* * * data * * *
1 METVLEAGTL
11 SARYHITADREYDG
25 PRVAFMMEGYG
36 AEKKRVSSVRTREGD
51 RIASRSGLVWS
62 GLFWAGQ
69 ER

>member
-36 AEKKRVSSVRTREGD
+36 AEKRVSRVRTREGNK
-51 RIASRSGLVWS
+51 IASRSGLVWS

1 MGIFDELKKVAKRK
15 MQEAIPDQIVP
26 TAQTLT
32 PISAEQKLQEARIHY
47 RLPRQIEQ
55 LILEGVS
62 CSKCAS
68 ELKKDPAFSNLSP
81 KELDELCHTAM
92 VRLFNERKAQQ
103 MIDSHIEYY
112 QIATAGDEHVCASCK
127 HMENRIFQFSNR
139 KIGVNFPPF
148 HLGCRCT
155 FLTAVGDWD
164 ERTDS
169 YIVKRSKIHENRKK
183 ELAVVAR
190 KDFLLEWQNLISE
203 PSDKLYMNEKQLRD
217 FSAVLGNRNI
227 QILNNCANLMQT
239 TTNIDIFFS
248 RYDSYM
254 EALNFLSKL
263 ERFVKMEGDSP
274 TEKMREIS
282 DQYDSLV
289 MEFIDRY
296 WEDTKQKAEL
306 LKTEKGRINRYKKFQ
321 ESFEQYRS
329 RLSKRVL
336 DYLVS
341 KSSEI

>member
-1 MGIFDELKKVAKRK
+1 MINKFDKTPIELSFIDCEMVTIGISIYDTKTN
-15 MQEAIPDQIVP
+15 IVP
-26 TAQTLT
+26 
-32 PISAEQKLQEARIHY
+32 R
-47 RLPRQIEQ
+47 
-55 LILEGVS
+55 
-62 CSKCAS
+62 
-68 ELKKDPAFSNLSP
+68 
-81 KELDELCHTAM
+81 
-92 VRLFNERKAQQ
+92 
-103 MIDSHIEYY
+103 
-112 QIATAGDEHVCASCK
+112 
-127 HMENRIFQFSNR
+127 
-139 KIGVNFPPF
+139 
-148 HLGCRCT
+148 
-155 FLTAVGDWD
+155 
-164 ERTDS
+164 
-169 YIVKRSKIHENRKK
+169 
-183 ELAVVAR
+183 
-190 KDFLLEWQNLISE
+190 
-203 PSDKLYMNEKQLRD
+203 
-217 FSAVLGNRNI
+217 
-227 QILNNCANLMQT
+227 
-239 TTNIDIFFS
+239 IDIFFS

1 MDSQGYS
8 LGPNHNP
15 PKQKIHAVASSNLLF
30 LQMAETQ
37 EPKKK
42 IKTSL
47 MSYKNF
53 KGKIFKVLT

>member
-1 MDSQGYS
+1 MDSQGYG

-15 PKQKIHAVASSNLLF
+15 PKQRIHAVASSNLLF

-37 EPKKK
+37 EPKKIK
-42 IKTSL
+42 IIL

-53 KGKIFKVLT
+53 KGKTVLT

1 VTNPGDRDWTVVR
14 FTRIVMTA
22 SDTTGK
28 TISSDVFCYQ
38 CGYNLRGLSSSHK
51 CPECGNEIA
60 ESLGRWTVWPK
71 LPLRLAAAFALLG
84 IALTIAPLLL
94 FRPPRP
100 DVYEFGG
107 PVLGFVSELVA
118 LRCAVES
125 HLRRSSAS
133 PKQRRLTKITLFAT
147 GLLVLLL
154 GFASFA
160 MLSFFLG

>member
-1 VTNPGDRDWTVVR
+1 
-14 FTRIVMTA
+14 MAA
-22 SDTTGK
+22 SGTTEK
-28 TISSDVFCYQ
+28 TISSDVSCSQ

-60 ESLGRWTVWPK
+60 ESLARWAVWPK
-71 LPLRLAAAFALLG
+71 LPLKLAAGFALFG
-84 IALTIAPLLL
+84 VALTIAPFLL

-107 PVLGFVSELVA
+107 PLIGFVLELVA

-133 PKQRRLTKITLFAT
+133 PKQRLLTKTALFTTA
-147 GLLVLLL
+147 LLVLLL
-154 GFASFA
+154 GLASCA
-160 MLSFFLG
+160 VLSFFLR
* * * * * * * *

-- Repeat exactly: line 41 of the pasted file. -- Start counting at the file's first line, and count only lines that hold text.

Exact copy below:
282 DQYDSLV